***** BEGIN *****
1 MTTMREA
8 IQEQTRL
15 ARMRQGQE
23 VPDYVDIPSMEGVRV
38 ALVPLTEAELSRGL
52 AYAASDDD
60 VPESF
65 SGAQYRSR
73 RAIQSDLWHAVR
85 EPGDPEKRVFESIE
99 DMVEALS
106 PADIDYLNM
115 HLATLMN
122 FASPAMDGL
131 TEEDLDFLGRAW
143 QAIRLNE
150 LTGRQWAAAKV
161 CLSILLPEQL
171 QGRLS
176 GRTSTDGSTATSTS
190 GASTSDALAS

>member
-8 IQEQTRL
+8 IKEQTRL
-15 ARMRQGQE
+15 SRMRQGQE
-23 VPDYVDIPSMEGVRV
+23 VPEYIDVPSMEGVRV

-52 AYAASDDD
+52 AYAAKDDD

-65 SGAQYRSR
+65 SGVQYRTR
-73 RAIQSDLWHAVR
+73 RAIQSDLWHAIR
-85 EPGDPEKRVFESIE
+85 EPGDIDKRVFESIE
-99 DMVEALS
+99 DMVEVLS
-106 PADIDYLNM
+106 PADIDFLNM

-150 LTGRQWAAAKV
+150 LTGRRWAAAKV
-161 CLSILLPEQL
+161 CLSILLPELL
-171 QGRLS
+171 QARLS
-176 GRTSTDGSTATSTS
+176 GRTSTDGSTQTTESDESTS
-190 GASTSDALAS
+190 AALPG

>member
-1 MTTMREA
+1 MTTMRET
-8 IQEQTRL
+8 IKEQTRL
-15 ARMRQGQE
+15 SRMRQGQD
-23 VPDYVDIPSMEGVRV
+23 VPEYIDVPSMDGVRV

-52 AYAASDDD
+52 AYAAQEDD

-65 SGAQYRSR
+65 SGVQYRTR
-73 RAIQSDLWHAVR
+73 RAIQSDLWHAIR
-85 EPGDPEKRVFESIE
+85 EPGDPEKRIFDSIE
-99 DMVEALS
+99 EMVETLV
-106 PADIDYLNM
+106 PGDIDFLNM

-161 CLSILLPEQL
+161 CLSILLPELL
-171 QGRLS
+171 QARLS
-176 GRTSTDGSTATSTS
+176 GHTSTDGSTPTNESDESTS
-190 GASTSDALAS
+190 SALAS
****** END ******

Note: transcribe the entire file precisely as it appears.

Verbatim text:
1 MTTMREA
8 IQEQTRL
15 ARMRQGQE
23 VPDYVDIPSMEGVRV
38 ALVPLTEAELSRGL
52 AYAASDDD
60 VPESF
65 SGAQYRSR
73 RAIQSDLWHAVR
85 EPGDPEKRVFESIE
99 DMVEALS
106 PADIDYLNM
115 HLATLMN
122 FASPAMDGL
131 TEEDLDFLGRAW
143 QAIRLNE
150 LTGRQWAAAKV
161 CLSILLPEQL
171 QGRLS
176 GRTSTDGSTATSTS
190 GASTSDALAS

>member
-8 IQEQTRL
+8 IKEQTRL
-15 ARMRQGQE
+15 SRMRQGQE
-23 VPDYVDIPSMEGVRV
+23 VPEYIDVPSMEGVRV

-52 AYAASDDD
+52 AYAAKDDD

-65 SGAQYRSR
+65 SGVQYRTR
-73 RAIQSDLWHAVR
+73 RAIQSDLWHAIR
-85 EPGDPEKRVFESIE
+85 EPGDIDKRVFESIE
-99 DMVEALS
+99 DMVEVLS
-106 PADIDYLNM
+106 PADIDFLNM

-150 LTGRQWAAAKV
+150 LTGRRWAAAKV
-161 CLSILLPEQL
+161 CLSILLPELL
-171 QGRLS
+171 QARLS
-176 GRTSTDGSTATSTS
+176 GRTSTDGSTQTTESDESTS
-190 GASTSDALAS
+190 AALPG

>member
-1 MTTMREA
+1 MTTMRET
-8 IQEQTRL
+8 IKEQTRL
-15 ARMRQGQE
+15 SRMRQGQD
-23 VPDYVDIPSMEGVRV
+23 VPEYIDVPSMDGVRV

-52 AYAASDDD
+52 AYAAQEDD

-65 SGAQYRSR
+65 SGVQYRTR
-73 RAIQSDLWHAVR
+73 RAIQSDLWHAIR
-85 EPGDPEKRVFESIE
+85 EPGDPEKRIFDSIE
-99 DMVEALS
+99 EMVETLV
-106 PADIDYLNM
+106 PGDIDFLNM

-161 CLSILLPEQL
+161 CLSILLPELL
-171 QGRLS
+171 QARLS
-176 GRTSTDGSTATSTS
+176 GHTSTDGSTPTNESDESTS
-190 GASTSDALAS
+190 SALAS